# What if the antimatter in the center of our galaxy could annihilate and cause a chain reaction?

Being said that the antimatter - matter reaction is faster than that of a fission and fusion, what if the antimatter cloud found at the center of our galaxy could really able to react with matter from the stars around it and cause a chain reaction of annihilation that spreads through the galaxy?

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what antimatter in the center of our galaxy? The hypothrsis is for a blck hole, not antimatter. en.wikipedia.org/wiki/Galactic_Center . antimatter/matter interact with the strong force, as does matter matter, at the similar rates, and will not make a difference for a black hole. Chain reactions need density of matter and even if there existed an antimatter kernel there would be no chain reaction since space is mostly empty as far as the size of elementary particles goes. –  anna v May 13 '13 at 14:27
I know the space is empty! Comparing the gigantic extent of the antimatter cloud how could it not react with matters from stars surrounding it (or the one engulfed by it)... Just like a gigantic Antimatter Bomb! –  Karthikeyan KC May 13 '13 at 14:31
The link & the question is good for sure. But, space isn't so empty at all (addressed by many questions already asked here) –  Waffle's Crazy Peanut May 13 '13 at 14:36
This is not a cloud of antimatter, despite what the press releases would have you believe. It is a region from which $511~\mathrm{keV}$ gamma rays are detected. That means there are positrons, whose source could be as innocuous as the fluorine-18 used in PET scans. –  Chris White May 13 '13 at 15:42

From the article to which you linked:

The cloud shines brightly in gamma rays due to a reaction governed by Einstein’s famous equation $E=mc^2$. Negatively charged subatomic particles known as electrons collide with their antimatter counterparts, positively charged positrons.

So you see, the very reason that we know it's a cloud of antimatter is precisely because it's already annihilating with normal matter that is floating in interstellar space. This won't create a chain reaction because there isn't that much more antimatter in our galaxy. (If there was, it would have annihilated a long time ago.)

And, as others have commented, the products of electron-positron annihilation (gamma rays) cannot go on to trigger further annihilations, so the idea of a chain reaction doesn't apply in this case.

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Thanks for the answer Dmitry :) But what if antimatter is being produced at the center, by some collisions like the one we do here at CERN or by beta decay! –  Karthikeyan KC May 13 '13 at 15:03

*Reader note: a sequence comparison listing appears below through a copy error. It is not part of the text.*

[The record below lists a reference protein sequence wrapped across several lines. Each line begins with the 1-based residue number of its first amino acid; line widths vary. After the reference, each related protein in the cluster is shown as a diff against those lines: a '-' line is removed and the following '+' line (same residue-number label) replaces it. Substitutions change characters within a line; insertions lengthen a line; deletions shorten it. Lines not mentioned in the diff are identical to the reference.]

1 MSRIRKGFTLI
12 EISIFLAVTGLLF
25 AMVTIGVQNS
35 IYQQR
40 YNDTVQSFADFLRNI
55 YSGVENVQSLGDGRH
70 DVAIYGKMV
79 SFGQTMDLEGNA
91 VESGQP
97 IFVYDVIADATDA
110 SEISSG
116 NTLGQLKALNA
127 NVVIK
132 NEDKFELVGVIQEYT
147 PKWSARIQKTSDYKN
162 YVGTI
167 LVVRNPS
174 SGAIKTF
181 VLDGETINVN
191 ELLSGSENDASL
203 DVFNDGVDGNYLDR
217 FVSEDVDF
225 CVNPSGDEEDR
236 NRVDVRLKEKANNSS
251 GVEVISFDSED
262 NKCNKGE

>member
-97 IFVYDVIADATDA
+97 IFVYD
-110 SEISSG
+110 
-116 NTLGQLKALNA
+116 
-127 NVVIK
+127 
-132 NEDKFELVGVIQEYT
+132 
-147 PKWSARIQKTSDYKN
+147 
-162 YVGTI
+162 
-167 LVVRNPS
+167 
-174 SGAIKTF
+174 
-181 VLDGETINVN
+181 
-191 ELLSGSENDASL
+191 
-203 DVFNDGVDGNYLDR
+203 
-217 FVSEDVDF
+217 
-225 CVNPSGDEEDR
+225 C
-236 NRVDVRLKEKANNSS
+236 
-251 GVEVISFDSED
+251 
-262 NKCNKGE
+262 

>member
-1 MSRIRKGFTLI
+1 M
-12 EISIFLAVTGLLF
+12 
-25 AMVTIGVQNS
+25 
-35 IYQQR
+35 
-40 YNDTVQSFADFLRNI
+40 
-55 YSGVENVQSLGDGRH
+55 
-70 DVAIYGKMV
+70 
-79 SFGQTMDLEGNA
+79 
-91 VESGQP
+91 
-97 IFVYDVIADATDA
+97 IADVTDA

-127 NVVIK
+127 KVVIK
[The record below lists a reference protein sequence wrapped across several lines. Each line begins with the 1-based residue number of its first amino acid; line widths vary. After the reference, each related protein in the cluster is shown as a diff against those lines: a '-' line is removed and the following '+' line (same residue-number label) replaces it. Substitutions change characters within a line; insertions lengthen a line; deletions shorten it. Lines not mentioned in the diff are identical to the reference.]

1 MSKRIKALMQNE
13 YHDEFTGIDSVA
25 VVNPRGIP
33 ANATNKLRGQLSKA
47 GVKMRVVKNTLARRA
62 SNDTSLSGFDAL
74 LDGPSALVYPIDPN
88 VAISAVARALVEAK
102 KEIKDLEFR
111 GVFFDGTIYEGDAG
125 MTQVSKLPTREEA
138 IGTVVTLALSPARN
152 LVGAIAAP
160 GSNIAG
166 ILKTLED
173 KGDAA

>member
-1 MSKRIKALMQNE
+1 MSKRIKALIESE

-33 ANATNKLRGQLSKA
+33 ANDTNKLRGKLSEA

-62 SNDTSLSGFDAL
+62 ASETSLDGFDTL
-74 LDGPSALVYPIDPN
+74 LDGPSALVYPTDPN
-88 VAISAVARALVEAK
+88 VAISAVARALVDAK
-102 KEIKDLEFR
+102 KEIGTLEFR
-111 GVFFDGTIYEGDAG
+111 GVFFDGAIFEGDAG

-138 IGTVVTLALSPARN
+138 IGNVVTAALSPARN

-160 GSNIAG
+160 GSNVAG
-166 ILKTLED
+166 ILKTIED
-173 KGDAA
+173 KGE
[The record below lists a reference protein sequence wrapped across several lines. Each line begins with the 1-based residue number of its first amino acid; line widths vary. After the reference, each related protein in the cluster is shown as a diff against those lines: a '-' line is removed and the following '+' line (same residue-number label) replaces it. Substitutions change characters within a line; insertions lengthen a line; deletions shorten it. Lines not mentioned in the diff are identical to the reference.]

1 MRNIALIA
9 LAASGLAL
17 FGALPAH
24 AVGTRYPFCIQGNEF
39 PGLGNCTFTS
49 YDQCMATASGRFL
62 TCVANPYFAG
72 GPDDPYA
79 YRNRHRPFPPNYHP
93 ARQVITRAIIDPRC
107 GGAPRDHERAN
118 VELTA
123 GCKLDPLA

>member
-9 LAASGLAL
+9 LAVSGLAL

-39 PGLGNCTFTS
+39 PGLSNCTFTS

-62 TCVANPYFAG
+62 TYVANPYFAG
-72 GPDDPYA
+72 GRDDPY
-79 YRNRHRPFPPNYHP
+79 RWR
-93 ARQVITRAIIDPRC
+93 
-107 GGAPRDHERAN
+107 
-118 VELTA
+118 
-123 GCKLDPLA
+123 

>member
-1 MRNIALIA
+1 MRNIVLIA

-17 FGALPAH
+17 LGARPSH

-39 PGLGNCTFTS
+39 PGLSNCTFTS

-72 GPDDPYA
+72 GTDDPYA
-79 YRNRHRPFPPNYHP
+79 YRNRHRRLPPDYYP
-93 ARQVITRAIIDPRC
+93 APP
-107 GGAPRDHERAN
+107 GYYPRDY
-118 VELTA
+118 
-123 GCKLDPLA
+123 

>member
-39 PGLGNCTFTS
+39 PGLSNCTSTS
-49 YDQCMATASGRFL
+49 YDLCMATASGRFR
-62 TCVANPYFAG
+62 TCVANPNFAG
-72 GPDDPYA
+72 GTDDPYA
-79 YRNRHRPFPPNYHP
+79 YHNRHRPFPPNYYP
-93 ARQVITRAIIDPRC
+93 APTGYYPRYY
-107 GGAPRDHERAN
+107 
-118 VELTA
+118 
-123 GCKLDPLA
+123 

Then, similarly, that antimatter will annihilate with the first grain of interstellar dust that it encounters. –  Dmitry Brant May 13 '13 at 15:12
Will it now lead to a chain reaction as we have an antimatter source now? Assuming the matter is supplied from the stars and other objects, would it be catastrophic? Or on the other hand would it kill the source itself, stopping the collision of particles by annihilating with them? –  Karthikeyan KC May 13 '13 at 15:19
It's been established that there can't be any chain reactions from antimatter (independent of its source), because the annihilation products will ultimately be photons. A large amount of antimatter is indeed dangerous to someone in the local vicinity, but space is big enough that the annihilation products don't pose a threat to someone far away. –  Dmitry Brant May 13 '13 at 15:30
:) Thank you Dmitry Brant :) –  Karthikeyan KC May 13 '13 at 15:41

Here are a few more points to add on to Dmitry's excellent answer.

A chain reaction requires amplification, in the sense that one reaction produces products that then initiate an average of $n$ further reactions, where $n>1$. For example, uranium fission produces neutrons, and if the piece of uranium is big enough and sufficiently enriched, those neutrons are capable of initiating further fissions with $n>1$.

The products of electron-positron annihilation are gamma rays, which don't initiate further reactions, i.e., $n=0$.

Empirically, our galaxy has existed for billions of years, and it hasn't undergone any cataclysm yet, nor do we observe any other galaxies in the universe that appear to be undergoing a cataclysm in the interstellar medium of the galactic core. (There are quasars, but their energy source is matter falling into the black hole at the core, not matter-antimatter annihilation in the interstellar medium.)

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